The local physician suggested Maugham's uncle agreed. Maugham had been writing since he was 15, wanted to be an author, but he did not tell his guardian. For the next five years he studied medicine at the medical school of St Thomas's Hospital in Lambeth; the school was independent, but is now part of King's College London. Some critics have assumed that the years Maugham spent studying medicine were a creative dead end, but Maugham did not feel this way about this time, he was living in the great city of London, meeting people of a "low" sort whom he would never have met otherwise, seeing them at a time of heightened anxiety and meaning in their lives. In maturity, he recalled the value of his experience as a medical student: "I saw. I saw. I saw what hope looked like and relief..."Maugham kept his own lodgings, took pleasure in furnishing them, filled many notebooks with literary ideas, continued writing nightly while at the same time studying for his medical degree. In 1897, he published his first novel, Liza of Lambeth, a tale of working-class adultery and its consequences.
It drew its details from Maugham's experiences as a medical student doing midwifery wo
Victoria was Queen of the United Kingdom of Great Britain and Ireland from 20 June 1837 until her death. On 1 May 1876, she adopted the additional title of Empress of India. Victoria was the daughter of Prince Edward, Duke of Kent and Strathearn, the fourth son of King George III. Both the Duke and the King died in 1820, Victoria was raised under close supervision by her mother, Princess Victoria of Saxe-Coburg-Saalfeld, she inherited the throne at the age of 18, after her father's three elder brothers had all died, leaving no surviving legitimate children. The United Kingdom was an established constitutional monarchy, in which the sovereign held little direct political power. Victoria attempted to influence government policy and ministerial appointments. Victoria married her first cousin Prince Albert of Saxe-Coburg and Gotha in 1840, their nine children married into royal and noble families across the continent, tying them together and earning her the sobriquet "the grandmother of Europe". After Albert's death in 1861, Victoria avoided public appearances.
As a result of her seclusion, republicanism temporarily gained strength, but in the latter half of her reign, her popularity recovered. Her Golden and Diamond Jubilees were times of public celebration, her reign of 63 years and seven months was longer than that of any of her predecessors and is known as the Victorian era. It was a period of industrial, political and military change within the United Kingdom, was marked by a great expansion of the British Empire, she was the last British monarch of the House of Hanover. Her son and successor, Edward VII, initiated the House of Saxe-Coburg and Gotha, the line of his father. Victoria's father was Prince Edward, Duke of Kent and Strathearn, the fourth son of the reigning King of the United Kingdom, George III; until 1817, Edward's niece, Princess Charlotte of Wales, was the only legitimate grandchild of George III. Her death in 1817 precipitated a succession crisis that brought pressure on the Duke of Kent and his unmarried brothers to marry and have children.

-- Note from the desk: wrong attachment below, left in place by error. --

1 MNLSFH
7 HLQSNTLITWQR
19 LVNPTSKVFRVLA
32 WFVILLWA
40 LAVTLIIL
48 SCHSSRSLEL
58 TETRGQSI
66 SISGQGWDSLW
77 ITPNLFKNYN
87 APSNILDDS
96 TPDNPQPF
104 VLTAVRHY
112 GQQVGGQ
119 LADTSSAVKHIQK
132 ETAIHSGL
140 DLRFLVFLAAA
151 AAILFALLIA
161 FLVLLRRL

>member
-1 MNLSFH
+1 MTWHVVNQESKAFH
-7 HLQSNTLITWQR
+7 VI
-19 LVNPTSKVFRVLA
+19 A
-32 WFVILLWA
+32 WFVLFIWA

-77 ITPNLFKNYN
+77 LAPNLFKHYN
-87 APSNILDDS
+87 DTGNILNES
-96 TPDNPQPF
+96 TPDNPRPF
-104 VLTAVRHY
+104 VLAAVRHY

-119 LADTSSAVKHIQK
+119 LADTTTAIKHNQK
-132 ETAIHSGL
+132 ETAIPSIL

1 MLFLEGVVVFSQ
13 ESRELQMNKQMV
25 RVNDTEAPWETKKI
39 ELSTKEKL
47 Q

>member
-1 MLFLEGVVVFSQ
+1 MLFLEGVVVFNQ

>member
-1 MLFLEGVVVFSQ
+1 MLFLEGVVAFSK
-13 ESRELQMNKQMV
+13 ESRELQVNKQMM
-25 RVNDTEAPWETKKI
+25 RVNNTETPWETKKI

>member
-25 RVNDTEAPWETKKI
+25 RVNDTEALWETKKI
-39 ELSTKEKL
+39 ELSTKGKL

In 1818 he married Princess Victoria of Saxe-Coburg-Saalfeld, a widowed German princess with two children—Carl and Feodora —by her first marriage to the Prince of Leiningen. Her brother Leopold was Princess Charlotte's widower; the Duke and Duchess of Kent's only child, was born at 4.15 a.m. on 24 May 1819 at Kensington Palace in London. Victoria was christened by the Archbishop of Canterbury, Charles Manners-Sutton, on 24 June 1819 in the Cupola Room at Kensington Palace, she was baptised Alexandrina after one of her godparents, Emperor Alexander I of Russia, Victoria, after her mother. Additional names proposed by her parents—Georgina and Augusta—were dropped on the instructions of Kent's eldest brother, the Prince Regent. At birth, Victoria was fifth in the line of succession after the four eldest sons of George III: George, the Prince Regent; the Prince Regent had no surviving children, the Duke of York had no children. The Duke of Clarence and the Duke of Kent married on the same day in 1818, but both of Clarence's legitimate daughters died as infants.